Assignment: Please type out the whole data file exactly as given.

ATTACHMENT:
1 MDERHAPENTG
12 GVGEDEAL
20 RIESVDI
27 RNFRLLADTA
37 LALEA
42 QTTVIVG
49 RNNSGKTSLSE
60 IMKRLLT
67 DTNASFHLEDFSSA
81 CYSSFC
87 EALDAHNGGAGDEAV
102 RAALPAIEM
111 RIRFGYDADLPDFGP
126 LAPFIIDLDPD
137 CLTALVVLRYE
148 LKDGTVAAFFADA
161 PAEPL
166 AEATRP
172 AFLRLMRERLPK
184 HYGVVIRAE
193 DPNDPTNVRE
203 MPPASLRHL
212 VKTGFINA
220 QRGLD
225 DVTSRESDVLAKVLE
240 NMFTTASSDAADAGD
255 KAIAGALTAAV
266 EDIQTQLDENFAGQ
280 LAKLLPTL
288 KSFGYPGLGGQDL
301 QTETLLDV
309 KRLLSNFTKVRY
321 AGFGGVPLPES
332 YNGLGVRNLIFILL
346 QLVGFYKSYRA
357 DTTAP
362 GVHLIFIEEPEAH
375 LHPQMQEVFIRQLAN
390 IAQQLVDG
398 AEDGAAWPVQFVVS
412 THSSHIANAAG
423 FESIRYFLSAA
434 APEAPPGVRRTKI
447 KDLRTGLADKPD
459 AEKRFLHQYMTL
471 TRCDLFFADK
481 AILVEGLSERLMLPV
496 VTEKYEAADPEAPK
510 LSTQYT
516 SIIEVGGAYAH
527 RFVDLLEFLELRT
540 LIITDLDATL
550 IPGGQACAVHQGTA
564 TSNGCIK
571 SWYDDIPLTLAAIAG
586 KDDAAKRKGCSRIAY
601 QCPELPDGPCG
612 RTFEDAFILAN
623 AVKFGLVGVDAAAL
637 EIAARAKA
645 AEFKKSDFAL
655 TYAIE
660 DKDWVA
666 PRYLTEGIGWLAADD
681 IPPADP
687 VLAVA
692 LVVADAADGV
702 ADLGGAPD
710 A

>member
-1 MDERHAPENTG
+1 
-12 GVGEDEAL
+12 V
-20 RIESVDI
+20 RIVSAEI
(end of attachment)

1 MDERHAPENTG
12 GVGEDEAL
20 RIESVDI
27 RNFRLLADTA
37 LALEA
42 QTTVIVG
49 RNNSGKTSLSE
60 IMKRLLT
67 DTNASFHLEDFSSA
81 CYSSFC
87 EALDAHNGGAGDEAV
102 RAALPAIEM
111 RIRFGYDADLPDFGP
126 LAPFIIDLDPD
137 CLTALVVLRYE
148 LKDGTVAAFFADA
161 PAEPL
166 AEATRP
172 AFLRLMRERLPK
184 HYGVVIRAE
193 DPNDPTNVRE
203 MPPASLRHL
212 VKTGFINA
220 QRGLD
225 DVTSRESDVLAKVLE
240 NMFTTASSDAADAGD
255 KAIAGALTAAV
266 EDIQTQLDENFAGQ
280 LAKLLPTL
288 KSFGYPGLGGQDL
301 QTETLLDV
309 KRLLSNFTKVRY
321 AGFGGVPLPES
332 YNGLGVRNLIFILL
346 QLVGFYKSYRA
357 DTTAP
362 GVHLIFIEEPEAH
375 LHPQMQEVFIRQLAN
390 IAQQLVDG
398 AEDGAAWPVQFVVS
412 THSSHIANAAG
423 FESIRYFLSAA
434 APEAPPGVRRTKI
447 KDLRTGLADKPD
459 AEKRFLHQYMTL
471 TRCDLFFADK
481 AILVEGLSERLMLPV
496 VTEKYEAADPEAPK
510 LSTQYT
516 SIIEVGGAYAH
527 RFVDLLEFLELRT
540 LIITDLDATL
550 IPGGQACAVHQGTA
564 TSNGCIK
571 SWYDDIPLTLAAIAG
586 KDDAAKRKGCSRIAY
601 QCPELPDGPCG
612 RTFEDAFILAN
623 AVKFGLVGVDAAAL
637 EIAARAKA
645 AEFKKSDFAL
655 TYAIE
660 DKDWVA
666 PRYLTEGIGWLAADD
681 IPPADP
687 VLAVA
692 LVVADAADGV
702 ADLGGAPD
710 A

>member
-1 MDERHAPENTG
+1 
-12 GVGEDEAL
+12 V
-20 RIESVDI
+20 RIVSAEI